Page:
|FYI: This is not Gert|
The first instance of uniform wearing was back in 1682, when Gert Hermentrute designed matching potato sacks for her women’s water polo team.
That may or may not be true/is a total lie. But Uniforms have long been a staple in the world of wardrobe. The thought of wearing them used to make me sad. They’re trying to squelch my creativity, I thought. They won’t let my inner Sasha Fierce happen, I thought. But now that I am grown and have a job and approximately 16,432 other things to think about daily - I appreciate the value more and more of looking fantastically put together without having to give it any thought at all.
The obvious danger of uniforms is looking like you’re wearing the same thing every day. Like you only own one outfit. Perhaps like you just sleep in the clothes from yesterday and roll into class or work. The key is to wear the same different clothes, but differently. This makes total sense. Pick one or two defining elements and stick to them, varying all elements around them. Be totally unique and magical like a stylish unicorn of sorts but with minimal effort. Because that's the best kind of effort. See the following, most glorious of uniform unicorns. Her supreme amazingness: Janelle Monáe.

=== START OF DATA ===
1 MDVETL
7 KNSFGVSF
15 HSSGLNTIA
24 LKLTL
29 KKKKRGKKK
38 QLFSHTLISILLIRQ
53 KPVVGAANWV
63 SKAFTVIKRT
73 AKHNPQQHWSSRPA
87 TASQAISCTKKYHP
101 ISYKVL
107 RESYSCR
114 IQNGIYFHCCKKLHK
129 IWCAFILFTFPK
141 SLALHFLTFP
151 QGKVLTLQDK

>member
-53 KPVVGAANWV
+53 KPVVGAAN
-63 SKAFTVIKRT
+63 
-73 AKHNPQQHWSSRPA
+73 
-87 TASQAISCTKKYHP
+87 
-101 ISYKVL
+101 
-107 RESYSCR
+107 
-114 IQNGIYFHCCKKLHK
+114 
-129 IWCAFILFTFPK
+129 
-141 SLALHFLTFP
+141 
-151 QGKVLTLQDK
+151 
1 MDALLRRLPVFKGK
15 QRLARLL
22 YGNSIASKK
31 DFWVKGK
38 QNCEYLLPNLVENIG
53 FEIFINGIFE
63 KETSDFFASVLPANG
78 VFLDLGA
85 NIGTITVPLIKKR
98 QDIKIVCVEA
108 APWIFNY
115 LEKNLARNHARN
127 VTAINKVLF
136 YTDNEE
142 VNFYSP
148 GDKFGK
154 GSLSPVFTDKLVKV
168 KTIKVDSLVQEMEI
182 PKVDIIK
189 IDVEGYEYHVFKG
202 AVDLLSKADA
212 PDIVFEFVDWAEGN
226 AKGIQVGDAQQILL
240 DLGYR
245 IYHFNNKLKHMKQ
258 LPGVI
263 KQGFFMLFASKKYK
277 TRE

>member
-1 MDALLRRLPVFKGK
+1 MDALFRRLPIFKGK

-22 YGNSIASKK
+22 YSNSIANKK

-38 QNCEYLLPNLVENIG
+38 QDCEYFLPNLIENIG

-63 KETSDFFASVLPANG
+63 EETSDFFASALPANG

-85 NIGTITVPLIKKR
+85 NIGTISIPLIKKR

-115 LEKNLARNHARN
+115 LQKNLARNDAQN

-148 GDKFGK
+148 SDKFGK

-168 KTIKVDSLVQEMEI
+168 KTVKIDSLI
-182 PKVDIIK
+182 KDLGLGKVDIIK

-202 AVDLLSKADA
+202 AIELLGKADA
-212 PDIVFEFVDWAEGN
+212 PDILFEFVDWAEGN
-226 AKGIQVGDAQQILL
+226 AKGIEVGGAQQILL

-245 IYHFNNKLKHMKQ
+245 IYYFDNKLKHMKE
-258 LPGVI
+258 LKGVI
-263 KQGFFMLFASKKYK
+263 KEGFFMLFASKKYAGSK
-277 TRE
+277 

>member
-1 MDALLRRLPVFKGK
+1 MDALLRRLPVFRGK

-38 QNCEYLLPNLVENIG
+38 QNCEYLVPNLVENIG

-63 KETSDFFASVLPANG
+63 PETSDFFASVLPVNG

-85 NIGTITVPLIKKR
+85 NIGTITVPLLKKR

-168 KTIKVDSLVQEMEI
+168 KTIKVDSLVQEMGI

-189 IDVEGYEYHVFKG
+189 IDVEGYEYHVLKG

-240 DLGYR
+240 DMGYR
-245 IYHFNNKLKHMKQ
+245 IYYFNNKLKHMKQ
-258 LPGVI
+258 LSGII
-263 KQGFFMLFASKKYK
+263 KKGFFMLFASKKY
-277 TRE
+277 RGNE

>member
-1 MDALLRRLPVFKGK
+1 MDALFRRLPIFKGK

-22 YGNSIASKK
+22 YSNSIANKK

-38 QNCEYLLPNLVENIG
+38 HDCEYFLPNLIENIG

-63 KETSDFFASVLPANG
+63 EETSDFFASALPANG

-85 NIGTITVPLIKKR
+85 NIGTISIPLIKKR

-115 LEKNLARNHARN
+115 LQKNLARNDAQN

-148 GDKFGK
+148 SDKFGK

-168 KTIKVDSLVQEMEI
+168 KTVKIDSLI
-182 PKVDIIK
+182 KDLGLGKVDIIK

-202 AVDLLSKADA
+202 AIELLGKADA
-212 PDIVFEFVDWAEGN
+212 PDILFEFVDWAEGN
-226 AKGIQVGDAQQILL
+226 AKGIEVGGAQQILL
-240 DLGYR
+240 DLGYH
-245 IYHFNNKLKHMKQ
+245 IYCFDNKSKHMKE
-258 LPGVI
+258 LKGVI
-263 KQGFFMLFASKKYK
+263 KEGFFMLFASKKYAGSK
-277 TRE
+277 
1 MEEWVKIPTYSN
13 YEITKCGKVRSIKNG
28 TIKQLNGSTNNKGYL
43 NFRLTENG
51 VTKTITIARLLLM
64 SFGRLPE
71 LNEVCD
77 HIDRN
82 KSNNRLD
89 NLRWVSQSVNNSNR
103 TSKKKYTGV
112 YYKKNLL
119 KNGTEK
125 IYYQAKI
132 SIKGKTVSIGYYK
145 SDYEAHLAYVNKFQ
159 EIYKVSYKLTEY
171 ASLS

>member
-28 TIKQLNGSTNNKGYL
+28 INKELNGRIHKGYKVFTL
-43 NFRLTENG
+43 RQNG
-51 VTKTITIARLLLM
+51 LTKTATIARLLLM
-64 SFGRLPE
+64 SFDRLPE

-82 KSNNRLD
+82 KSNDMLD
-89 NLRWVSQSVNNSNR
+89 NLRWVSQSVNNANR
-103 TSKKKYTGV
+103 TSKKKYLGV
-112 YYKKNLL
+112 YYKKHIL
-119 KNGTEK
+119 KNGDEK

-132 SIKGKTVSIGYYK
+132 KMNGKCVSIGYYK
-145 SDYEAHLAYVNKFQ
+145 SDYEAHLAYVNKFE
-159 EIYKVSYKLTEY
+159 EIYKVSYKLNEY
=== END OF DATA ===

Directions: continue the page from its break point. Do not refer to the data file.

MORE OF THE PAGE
The woman has worn the same thing since she debuted and, yet, has never worn the same thing. The key is to stick with something that works, a shape - a length, a basic color combo, and then build around it like there’s no tomorrow. If you like a certain length - play with shape and color. If you like a certain color story, play with texture. So much can be done with so little. Many powerful, busy women have embraced this concept as well, citing many reasons why it's the ideal way to go.
I am liking this idea more and more as I get congruently busier and lazier (life is funny that way). I tend to stick to grays, whites, and blacks in my core wardrobe a lot and use my shoes or jackets to create moments. I find this to help me look more put together and, also, make less work of my daily morningness.
What say you, Fresh Friends? Is this a good go-to wardrobe philosophy?